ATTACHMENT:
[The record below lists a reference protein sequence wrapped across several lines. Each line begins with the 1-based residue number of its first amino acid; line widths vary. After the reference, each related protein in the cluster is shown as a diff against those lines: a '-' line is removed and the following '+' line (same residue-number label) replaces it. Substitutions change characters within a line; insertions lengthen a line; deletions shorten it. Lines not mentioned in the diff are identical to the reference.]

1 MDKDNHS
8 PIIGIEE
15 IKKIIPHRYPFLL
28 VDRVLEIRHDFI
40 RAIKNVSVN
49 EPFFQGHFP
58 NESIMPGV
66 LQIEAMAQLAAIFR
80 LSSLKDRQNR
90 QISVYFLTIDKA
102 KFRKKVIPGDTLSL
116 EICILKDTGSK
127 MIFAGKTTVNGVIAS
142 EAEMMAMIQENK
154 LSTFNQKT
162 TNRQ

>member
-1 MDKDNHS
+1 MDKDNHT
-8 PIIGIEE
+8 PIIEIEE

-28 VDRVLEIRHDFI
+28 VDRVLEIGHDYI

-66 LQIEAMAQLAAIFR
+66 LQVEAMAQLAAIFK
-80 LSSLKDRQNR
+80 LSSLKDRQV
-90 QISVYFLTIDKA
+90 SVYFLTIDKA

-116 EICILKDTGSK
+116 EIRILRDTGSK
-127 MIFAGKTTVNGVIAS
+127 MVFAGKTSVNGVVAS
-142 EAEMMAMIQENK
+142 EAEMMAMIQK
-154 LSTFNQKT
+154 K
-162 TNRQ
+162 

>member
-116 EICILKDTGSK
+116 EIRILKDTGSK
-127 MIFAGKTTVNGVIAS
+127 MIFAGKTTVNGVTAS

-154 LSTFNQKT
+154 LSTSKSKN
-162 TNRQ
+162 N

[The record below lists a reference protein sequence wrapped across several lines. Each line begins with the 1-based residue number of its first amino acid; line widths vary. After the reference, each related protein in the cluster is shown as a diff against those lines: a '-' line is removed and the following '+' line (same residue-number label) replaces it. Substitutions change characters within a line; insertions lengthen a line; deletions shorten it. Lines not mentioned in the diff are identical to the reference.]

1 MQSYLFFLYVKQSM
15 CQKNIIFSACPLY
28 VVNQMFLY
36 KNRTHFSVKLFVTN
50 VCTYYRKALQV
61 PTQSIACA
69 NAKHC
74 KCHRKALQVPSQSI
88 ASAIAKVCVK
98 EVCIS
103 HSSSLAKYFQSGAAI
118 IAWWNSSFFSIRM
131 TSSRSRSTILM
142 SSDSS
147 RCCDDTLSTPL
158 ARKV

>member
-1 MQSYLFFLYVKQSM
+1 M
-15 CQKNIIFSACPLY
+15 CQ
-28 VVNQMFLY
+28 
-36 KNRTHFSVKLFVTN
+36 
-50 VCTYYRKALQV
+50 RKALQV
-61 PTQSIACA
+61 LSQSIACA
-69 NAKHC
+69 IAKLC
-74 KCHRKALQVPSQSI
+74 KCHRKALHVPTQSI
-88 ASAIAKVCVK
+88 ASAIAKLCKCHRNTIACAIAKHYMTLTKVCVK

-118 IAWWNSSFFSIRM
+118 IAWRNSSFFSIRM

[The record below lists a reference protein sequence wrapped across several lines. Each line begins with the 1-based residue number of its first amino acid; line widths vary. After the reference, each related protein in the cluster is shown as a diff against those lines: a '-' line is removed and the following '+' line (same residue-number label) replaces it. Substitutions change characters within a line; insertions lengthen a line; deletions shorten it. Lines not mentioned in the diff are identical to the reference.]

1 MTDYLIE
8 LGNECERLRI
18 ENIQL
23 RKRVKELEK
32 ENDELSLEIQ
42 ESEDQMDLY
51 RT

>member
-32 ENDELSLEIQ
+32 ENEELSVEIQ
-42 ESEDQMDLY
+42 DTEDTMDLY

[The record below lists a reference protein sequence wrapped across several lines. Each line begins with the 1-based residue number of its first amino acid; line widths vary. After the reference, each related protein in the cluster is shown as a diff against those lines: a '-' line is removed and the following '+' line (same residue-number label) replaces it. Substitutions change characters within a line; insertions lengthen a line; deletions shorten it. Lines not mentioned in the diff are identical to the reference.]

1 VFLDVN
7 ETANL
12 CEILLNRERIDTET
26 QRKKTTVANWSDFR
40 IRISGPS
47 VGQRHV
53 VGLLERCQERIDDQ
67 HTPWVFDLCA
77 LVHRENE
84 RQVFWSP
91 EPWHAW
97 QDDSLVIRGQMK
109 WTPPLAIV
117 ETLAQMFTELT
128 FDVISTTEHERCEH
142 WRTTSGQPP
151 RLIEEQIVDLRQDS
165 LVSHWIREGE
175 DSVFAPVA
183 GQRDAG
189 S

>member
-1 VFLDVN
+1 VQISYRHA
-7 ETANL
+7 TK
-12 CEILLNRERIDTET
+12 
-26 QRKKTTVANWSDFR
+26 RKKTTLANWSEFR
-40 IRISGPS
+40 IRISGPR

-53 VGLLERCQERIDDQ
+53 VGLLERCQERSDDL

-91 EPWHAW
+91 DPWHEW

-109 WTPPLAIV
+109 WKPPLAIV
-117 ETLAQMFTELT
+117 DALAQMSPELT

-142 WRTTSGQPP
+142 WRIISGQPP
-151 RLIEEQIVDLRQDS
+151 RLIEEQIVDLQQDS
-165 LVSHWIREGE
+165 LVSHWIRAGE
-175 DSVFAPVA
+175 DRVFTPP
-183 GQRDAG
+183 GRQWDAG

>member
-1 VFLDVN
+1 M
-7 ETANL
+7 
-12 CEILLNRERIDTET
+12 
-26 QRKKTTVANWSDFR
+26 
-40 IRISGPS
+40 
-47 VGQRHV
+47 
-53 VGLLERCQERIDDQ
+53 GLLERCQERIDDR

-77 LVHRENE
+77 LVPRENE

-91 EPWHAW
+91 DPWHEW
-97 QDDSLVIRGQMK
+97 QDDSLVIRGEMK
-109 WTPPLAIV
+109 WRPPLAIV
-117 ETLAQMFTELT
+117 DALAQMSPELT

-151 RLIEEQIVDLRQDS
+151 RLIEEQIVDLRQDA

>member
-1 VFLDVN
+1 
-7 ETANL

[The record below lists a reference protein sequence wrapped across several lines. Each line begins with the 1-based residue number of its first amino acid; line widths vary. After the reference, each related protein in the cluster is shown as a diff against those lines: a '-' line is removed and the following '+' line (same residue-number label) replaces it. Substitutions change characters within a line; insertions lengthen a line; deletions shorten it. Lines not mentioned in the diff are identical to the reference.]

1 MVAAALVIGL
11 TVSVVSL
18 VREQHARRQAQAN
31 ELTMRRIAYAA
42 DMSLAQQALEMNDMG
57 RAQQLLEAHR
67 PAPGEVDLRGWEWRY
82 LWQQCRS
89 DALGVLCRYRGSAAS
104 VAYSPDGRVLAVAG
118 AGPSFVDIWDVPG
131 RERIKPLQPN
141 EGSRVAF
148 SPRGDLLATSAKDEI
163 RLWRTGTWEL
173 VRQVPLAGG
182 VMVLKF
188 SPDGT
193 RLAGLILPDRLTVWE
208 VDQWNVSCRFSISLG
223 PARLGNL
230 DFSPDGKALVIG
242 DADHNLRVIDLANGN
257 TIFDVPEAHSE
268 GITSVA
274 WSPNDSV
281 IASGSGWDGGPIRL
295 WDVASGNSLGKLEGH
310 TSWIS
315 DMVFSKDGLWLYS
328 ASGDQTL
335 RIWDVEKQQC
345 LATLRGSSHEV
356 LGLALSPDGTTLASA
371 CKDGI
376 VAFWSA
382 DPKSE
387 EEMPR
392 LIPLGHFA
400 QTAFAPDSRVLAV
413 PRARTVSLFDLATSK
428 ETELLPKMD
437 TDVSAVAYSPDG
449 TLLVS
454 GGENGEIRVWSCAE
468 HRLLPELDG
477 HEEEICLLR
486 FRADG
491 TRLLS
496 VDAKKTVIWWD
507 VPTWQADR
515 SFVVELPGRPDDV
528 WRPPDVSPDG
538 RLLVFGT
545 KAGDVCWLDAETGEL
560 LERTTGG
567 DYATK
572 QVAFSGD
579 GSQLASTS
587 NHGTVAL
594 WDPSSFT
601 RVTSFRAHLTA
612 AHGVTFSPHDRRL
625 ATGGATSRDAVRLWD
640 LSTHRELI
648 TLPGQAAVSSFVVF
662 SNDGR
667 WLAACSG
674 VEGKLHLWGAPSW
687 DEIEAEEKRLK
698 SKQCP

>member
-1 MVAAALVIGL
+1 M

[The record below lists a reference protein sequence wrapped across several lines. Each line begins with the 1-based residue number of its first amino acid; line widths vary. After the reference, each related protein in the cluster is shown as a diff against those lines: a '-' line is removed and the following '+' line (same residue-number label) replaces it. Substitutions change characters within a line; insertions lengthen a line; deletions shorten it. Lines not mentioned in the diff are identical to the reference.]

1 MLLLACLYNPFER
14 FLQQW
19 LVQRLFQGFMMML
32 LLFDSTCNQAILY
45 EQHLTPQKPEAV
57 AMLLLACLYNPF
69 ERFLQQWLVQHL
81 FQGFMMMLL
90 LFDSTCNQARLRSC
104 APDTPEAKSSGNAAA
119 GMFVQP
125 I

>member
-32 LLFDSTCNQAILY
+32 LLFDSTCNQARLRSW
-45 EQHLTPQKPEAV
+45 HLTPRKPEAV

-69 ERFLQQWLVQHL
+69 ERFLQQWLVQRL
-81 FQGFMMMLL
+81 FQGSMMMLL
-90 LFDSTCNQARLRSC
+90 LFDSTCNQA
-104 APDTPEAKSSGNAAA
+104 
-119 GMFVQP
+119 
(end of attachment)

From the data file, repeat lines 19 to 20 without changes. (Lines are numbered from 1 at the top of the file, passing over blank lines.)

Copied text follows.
-1 MDKDNHS
+1 MDKDNHT